The rate of uninsured women is rising faster than the rate for men, according to a study commissioned by the Health Insurance Association of America. The percentage of uninsured women has risen in every adult age group, and women aged 45-64 are less likely to have insurance coverage than men.
One of the study’s authors, William Custer of the Center for Risk Management and Insurance Research at Georgia State University, said that welfare reform dropping many women from Medicaid rolls may be one cause of the increasing numbers of women without insurance. According to a study by the Urban Institute, most women who leave welfare are working in low-wage service jobs, which are less likely than other jobs to provide benefits, including health insurance.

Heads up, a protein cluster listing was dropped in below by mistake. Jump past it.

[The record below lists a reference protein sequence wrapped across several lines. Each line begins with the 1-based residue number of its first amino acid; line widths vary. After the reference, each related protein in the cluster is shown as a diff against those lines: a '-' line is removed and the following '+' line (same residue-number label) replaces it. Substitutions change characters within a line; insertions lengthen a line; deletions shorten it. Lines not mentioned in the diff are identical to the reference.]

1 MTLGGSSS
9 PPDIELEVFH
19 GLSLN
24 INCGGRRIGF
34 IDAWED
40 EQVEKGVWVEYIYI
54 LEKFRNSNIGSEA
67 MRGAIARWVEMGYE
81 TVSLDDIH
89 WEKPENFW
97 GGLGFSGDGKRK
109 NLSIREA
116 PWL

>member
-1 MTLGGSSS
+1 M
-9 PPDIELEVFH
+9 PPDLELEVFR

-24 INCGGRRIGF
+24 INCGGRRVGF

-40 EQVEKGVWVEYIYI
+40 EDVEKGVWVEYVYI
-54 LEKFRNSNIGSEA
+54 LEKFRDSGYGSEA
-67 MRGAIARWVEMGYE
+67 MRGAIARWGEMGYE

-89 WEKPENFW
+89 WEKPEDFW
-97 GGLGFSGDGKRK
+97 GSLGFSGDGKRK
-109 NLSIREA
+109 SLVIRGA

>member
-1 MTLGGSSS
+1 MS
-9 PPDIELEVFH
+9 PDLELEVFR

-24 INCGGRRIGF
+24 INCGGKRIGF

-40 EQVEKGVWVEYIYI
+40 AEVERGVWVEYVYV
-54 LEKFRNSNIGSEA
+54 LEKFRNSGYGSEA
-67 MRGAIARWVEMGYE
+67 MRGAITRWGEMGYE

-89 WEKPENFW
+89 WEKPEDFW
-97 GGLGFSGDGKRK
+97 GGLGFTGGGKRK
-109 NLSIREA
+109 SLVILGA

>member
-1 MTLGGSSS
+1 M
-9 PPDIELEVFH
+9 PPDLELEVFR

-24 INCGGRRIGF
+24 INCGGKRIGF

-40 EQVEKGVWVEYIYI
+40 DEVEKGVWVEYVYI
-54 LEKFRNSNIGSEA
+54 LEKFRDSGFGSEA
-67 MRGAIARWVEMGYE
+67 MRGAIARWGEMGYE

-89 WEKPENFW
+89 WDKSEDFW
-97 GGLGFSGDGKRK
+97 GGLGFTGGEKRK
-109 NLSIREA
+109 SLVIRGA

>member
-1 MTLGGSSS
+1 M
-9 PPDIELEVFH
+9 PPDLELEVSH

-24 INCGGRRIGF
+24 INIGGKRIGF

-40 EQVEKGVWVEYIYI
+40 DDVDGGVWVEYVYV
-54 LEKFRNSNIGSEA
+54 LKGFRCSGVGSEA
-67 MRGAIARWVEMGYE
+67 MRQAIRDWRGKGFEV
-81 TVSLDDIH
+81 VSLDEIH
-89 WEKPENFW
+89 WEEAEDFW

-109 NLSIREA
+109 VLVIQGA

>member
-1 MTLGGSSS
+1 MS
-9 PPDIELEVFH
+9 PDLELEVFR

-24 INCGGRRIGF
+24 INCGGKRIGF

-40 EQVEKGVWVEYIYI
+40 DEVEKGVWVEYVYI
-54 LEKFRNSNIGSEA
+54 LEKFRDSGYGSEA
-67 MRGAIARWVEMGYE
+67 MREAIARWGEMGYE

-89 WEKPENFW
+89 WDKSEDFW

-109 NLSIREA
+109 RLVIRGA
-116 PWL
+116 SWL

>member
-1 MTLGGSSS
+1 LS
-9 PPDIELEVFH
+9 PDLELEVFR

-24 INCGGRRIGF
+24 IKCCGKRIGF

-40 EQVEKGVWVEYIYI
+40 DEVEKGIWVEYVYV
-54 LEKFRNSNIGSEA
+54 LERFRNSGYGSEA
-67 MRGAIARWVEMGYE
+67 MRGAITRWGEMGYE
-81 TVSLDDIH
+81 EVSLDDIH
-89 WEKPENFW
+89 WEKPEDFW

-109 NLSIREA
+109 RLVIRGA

Additionally, the changing nature of the labor market disproportionately affects women because women are more likely than men to have part-time jobs that do not provide health insurance, according to the AFL-CIO’s working women study. Women make up 70 percent of part-time workers. The AFL-CIO study showed that only 39 percent of female private-sector wage and salary workers (compared with 46 percent of men) had jobs that provided health insurance.